He wanted to come inside the igloo so bad!

  • Foot warmer
  • Sloppy drinker
  • Happy kisser
  • Super Separation Anxiety -er
  • 140 lbs of pure friendship

I can’t even remember what it was like before Dozer galloped into my life! There’s so much to say about this furry companion. Where to start?

Dozer was literally twice the size of my full grown cat when we got him as a puppy. Nay, perhaps better compared to a three year old child. He was a puppy that looked like a full grown dog, but a puppy none-the less! 100 pounds and 8 years later, he’s a bit grayer and a bit grumpier, but still MY baby. This dog has been such a blessing – so much more than what we expected him to be! I hear all the time “where do you keep the saddle for that horse” (here’s a shocker… no where… It’s a dog). I also hear “it must be hard to feed that thing” (also false). Several times I’ve heard “I’ve always wanted a dane!”. To THOSE fantastic people I should an exuberant YES! GET ONE! If you’re one of those fantastic people, then let me share with you what I’ve learned through owning one:

Slobber. Yep. It happens. These poor things have lips the size of kites, but oh so cute! Dozer (my Dane) really only is messy when he drinks out of his bowl or from the kitchen sink, which often happens because he’s a spoiled brat and he can reach the faucet. Otherwise, he’s not very slobbery at all. Sometimes after he drinks I just take a towel to his muzzle and wa-lah! Mess prevented.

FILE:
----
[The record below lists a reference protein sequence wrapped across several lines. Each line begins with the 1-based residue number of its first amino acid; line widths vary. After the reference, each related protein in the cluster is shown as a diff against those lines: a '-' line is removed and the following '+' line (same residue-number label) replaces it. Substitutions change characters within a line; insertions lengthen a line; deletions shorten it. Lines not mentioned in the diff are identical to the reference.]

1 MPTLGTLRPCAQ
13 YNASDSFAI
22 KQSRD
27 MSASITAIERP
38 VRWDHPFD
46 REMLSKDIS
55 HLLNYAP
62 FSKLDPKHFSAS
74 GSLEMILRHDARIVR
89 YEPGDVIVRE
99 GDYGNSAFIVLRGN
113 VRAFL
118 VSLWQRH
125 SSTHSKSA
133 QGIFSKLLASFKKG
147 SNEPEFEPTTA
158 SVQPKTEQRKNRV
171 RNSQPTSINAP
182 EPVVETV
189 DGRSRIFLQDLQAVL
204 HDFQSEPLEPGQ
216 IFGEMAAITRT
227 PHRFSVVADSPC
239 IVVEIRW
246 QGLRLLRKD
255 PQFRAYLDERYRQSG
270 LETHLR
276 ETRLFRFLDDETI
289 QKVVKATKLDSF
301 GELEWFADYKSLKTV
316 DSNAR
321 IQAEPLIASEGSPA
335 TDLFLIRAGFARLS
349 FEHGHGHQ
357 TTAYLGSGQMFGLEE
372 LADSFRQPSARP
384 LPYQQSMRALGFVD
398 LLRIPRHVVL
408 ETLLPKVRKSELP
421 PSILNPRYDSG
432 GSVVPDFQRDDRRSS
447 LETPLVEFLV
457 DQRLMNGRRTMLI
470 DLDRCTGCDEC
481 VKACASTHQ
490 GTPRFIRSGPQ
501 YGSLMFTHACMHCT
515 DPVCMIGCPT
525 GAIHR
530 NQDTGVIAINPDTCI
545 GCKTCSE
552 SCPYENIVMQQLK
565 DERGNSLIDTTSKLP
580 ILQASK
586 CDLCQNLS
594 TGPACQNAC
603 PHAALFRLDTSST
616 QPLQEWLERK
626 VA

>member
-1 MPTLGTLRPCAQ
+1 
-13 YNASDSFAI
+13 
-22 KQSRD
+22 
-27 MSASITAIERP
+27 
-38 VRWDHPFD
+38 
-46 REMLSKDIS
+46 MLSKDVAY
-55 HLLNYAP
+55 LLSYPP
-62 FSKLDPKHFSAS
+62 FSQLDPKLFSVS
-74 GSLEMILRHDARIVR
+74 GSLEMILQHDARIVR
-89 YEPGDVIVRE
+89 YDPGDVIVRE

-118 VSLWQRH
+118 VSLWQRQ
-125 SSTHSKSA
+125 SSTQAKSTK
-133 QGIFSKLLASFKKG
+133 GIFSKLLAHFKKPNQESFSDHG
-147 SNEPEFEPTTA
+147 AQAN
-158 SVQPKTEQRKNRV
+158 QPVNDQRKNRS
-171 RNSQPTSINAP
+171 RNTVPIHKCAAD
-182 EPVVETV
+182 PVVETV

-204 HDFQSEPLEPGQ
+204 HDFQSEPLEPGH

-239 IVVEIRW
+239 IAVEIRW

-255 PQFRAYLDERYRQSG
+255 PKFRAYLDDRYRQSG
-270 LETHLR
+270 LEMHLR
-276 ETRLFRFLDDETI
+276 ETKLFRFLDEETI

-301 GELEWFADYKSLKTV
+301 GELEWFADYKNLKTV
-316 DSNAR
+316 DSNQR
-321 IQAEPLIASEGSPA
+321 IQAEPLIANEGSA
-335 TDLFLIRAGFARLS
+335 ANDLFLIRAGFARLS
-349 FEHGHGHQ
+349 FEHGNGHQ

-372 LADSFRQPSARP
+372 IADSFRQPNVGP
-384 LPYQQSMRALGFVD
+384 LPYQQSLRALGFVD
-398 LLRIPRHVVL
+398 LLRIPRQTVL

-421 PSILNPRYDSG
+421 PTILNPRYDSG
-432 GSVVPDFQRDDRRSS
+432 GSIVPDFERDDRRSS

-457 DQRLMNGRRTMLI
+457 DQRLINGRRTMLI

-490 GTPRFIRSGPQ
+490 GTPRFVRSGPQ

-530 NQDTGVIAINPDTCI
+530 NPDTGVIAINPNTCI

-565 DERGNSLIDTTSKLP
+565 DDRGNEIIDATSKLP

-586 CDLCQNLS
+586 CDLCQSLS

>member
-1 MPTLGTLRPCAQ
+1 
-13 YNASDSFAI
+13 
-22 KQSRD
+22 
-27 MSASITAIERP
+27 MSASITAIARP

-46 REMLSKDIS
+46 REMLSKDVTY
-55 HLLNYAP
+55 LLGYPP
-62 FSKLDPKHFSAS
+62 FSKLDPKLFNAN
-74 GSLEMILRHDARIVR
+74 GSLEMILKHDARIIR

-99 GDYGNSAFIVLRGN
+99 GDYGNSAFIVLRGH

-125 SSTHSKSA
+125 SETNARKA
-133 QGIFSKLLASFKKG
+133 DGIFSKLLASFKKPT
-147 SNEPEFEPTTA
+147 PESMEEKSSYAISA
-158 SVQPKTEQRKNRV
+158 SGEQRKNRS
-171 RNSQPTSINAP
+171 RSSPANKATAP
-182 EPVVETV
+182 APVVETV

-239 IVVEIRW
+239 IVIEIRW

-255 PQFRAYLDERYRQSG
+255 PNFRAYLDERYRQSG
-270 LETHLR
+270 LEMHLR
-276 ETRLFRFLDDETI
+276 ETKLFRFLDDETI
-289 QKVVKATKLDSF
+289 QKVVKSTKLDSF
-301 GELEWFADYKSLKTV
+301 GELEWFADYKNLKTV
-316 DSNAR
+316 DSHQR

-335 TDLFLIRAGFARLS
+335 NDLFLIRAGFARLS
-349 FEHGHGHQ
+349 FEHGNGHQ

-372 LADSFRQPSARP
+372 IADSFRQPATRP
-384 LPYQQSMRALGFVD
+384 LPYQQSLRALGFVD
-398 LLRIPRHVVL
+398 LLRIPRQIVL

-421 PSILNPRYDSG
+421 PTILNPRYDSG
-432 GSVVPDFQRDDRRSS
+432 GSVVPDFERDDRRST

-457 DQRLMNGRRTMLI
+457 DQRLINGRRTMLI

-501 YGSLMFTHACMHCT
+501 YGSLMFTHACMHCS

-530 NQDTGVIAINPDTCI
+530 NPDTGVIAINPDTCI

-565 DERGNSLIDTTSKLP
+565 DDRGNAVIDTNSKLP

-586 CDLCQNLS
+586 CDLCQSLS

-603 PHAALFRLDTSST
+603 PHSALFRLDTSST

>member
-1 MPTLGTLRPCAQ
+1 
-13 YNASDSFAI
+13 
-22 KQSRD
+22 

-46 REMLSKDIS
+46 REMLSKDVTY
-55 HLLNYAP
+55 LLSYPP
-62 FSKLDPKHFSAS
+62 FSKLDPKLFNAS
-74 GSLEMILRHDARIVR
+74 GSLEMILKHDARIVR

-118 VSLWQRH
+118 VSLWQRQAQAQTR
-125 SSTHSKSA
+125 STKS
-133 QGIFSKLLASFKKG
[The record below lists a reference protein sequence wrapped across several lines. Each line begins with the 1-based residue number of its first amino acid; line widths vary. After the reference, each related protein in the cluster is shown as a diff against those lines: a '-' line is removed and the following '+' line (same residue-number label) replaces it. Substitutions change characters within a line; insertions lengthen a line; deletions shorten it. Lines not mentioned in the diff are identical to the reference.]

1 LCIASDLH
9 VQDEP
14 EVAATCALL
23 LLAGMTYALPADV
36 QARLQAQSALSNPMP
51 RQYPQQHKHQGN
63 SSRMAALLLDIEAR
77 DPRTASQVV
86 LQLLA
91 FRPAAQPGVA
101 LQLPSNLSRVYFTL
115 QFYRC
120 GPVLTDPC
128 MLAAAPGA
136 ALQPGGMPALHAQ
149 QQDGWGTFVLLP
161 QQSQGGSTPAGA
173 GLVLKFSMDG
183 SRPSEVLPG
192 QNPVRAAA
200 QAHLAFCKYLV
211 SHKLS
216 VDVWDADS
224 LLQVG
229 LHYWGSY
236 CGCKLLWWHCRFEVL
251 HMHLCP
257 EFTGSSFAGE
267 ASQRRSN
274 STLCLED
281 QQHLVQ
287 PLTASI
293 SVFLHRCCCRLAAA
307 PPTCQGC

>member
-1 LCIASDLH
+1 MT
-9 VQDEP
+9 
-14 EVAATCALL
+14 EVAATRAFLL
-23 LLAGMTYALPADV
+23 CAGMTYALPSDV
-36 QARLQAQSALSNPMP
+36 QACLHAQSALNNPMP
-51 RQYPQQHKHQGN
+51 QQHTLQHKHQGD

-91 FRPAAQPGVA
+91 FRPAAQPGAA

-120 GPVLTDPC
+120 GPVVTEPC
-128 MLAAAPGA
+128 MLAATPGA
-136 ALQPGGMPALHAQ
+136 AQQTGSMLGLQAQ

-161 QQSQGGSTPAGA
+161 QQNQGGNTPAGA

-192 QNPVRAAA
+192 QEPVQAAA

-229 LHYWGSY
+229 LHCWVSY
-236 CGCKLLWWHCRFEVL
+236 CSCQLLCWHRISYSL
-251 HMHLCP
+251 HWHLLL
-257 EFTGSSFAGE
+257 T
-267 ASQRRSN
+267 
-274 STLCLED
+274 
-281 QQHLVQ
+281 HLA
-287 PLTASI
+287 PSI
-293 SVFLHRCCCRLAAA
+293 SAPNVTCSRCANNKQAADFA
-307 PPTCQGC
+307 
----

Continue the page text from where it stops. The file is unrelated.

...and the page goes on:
Food. We used pedigree giant breed puppy and adult food for most of his life. He has always been on the skinnier side of about 135-140 lbs, but always healthy according to the many veterinarians we have encountered. We did recently try to “upgrade” his food to the more expensive “grain free” chow, which was a flop. It gave him diarrhea and he lost a lot of weight. We now feed him Purina Giant Breed Adult formula and it does the trick. He honestly doesn’t eat much. Maybe, 4-6 big cups a day? They don’t eat you out of house and home if you don’t let them. My husband has done a great job of trying to keep Dozer active (because MAN does he love the couch – couch PO-TA-TO) and off human food scraps. Everything in moderation goes as well with dogs as it does humans. It’s important to get your Dane weighed yearly to keep their weight in check! It’s also EXTREMELY important to teach your Dane not to take anything out of hands, trash, or from the countertop without your command. If they want it, they can reach it, and if you don’t teach them to obey, they will get it.